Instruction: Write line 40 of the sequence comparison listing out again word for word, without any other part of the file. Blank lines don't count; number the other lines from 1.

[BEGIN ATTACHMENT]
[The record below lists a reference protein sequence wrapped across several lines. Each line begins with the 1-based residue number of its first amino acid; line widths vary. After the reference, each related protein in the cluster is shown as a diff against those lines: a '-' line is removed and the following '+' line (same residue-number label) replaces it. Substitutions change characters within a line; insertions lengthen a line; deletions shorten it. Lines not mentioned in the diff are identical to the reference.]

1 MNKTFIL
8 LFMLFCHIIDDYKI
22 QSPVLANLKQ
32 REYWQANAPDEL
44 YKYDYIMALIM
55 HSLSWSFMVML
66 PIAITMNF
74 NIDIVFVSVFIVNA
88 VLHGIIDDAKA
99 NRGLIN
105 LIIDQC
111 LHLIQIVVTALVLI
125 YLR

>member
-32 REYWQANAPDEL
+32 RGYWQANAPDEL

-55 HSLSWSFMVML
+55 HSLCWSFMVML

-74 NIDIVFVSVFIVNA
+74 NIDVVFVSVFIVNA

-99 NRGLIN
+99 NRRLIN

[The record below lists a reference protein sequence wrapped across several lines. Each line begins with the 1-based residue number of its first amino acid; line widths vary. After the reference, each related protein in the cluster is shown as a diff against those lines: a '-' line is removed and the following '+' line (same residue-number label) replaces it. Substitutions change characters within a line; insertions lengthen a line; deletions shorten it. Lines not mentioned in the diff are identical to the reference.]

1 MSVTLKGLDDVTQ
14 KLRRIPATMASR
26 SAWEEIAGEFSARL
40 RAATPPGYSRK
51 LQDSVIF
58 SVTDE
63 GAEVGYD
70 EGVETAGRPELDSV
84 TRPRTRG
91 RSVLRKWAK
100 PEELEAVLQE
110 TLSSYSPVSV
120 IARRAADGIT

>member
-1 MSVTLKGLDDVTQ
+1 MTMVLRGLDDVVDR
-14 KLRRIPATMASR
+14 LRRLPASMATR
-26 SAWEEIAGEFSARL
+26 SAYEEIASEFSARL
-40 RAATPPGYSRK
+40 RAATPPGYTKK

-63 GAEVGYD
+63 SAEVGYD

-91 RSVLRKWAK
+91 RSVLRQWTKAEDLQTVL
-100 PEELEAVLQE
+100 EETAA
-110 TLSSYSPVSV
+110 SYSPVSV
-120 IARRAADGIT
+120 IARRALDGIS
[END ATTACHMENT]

+1 MTMVLRGLDDVVDR